Mary John O’Hair is dean of the University of Kentucky College of Education in Lexington, Ky. She writes about how school-university-community partnerships play a role in innovations in P-20 education.
After living and working in Kentucky over the past four years, I was not surprised when Time magazine took notice in September that Kentucky has become an “unlikely pioneer” in education (read the article). It’s nice to see that level of public recognition for Kentucky in becoming “the undisputed national leader in holding its teachers and students to a higher bar.” As dean of the College of Education at the University of Kentucky, I have witnessed that commitment, first-hand and almost daily, over the past four years. I agree with the author’s take on the value of Kentucky’s strong commitment to the new common core standards -- as evidenced by our state implementing the standards three years before other states.
After listening to concerns about the common core from my colleagues in other states, what continues to amaze me is how anyone (right, left, red or blue) might ‘oppose’ the rigorous, college and career-ready standards for our kids. Just visit schools in Singapore, Finland or Shanghai, and tell me we aren’t compromising our future by not collectively supporting ‘deeper learning’ for all.
Despite disagreement over the value of the common core, I think we can all agree that colleges of education must play a role in supporting that ‘higher bar’ for all students. However, it’s more than a commitment to producing high quality, classroom ready teachers through our educator preparation programs.
Traditionally, colleges of education located in a flagship, land grant institution like UK have recognized their collective worth or reputations through the individual accomplishments of their faculty, staff and students. For example, a faculty member’s national reputation in a specific discipline is based on his or her individual research, as demonstrated through peer reviewed publications and sponsored research funding, as well as a willingness to network and eventually serve in leadership roles in his or her discipline’s national associations. While important, at the UK College of Education, we have expanded our role to include a strong focus on our ‘additional responsibilities,’ or what we jointly deem to be important, such as helping Kentucky stand firm on higher standards for students and preparing future educators to fulfill that commitment.
We feel as committed and responsible for the success of P-12 students as we do our own students. We take to heart the concept of ‘a seamless P-20 education system’ (preschool through higher education) and often we serve as the glue in connecting others within and outside the university with school, community, governmental and association partners to support ‘fewer, clearer and higher’ learning standards.
And we are doing this because there is a real need. Despite climbing in national education rankings, we, like many other states, continue to hear stories of students who are not prepared well for college - including those who graduated from high school with honors. To address this need in Kentucky, we have engaged extensively in working together across the state to create an inspiring and inclusive vision for education. Here are three distinct, but interrelated, examples of the work that’s moving us forward:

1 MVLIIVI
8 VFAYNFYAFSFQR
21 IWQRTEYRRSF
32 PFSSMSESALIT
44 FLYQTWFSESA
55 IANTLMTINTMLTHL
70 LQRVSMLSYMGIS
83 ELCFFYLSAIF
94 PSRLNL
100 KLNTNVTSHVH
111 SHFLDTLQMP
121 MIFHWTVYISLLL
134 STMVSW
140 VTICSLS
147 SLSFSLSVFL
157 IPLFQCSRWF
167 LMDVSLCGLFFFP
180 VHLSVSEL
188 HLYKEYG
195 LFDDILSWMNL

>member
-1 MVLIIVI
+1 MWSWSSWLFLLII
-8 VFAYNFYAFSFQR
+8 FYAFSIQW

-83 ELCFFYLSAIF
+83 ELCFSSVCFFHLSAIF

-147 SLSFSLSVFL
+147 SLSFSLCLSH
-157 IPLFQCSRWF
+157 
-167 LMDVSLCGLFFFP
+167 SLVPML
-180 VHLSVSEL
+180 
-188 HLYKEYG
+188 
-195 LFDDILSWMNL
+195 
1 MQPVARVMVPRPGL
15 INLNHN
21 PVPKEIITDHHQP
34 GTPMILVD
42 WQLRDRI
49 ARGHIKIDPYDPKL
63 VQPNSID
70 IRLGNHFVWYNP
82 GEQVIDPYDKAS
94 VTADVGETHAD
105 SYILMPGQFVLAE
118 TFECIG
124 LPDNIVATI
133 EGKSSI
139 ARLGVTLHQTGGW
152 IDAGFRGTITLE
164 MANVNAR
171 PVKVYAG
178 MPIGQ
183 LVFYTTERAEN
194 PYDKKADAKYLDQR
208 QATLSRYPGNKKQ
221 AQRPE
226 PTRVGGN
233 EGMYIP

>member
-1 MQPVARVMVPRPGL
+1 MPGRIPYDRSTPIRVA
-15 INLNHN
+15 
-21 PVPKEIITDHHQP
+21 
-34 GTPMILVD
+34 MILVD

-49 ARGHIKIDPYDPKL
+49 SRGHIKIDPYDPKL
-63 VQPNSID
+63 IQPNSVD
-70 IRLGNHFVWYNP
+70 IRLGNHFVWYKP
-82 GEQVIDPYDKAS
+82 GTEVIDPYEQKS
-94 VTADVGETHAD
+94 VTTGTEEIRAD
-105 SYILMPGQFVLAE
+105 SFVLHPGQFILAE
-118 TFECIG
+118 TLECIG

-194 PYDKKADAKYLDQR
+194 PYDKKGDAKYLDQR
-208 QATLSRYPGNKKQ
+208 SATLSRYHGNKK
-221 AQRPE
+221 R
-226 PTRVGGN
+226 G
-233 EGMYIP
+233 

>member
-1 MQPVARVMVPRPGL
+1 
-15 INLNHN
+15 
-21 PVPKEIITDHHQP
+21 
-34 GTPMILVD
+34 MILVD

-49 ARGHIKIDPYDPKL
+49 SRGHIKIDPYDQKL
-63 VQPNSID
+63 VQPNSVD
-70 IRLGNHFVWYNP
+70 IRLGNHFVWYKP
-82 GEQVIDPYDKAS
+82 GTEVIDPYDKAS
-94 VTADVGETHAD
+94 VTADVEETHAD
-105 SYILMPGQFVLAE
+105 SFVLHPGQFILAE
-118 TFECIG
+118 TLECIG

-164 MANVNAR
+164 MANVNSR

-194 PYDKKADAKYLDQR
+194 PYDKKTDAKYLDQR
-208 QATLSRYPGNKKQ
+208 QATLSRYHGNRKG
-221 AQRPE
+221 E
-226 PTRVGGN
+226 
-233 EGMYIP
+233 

1) The Kentucky P20 Innovation Lab (led by the UK College of Education) looks at one of the most perplexing challenges of our time, “How do we transform public education to sustain a culture of innovation?” We are doing this by creating a bridge between P-12 educators and innovation-driven college faculty. We are helping schools create a culture of innovation to ensure university discoveries become practical tools in Kentucky’s schools and communities. David Cook’s recent blog post about what ‘innovation’ truly means reveals the importance of a culture of innovation. He describes why it is rarely beneficial for a school to simply adopt an innovative practice from another school that found it successful. Rather, a culture of innovation first creates commitment from teachers, students and parents and allows them to develop innovative practices based on unique needs. I have found Kentucky to be a highly collaborative state when it comes to education, and that’s why this effort has worked so well.
Here’s just one example of a project that stems from the P20 Lab. John Nash, a UK College of Education faculty member, helps create a culture of innovation in Kentucky schools through the Design Thinking in Education (dLab). The dLab applies design thinking to create new solutions to challenges in education and the community.
Consider this summary from John Nash:
Students and teachers from Danville High School (DHS) visited the University of Kentucky with this challenge: “How might we create an innovative day pattern for schooling that allows students to hit ACT benchmarks by 10th grade and flexible academic exploration in 11th and 12 th grades?” (Thus, shifting from the typical seven-period school day, which stifles innovation.) Working shoulder to shoulder, teachers and students prototyped five different approaches to the way in which DHS could implement a day pattern that met the structural scheduling constraints of a large high school and respected the emotional and learning needs of students.
Go here to read more about how the P20 Innovation Lab works.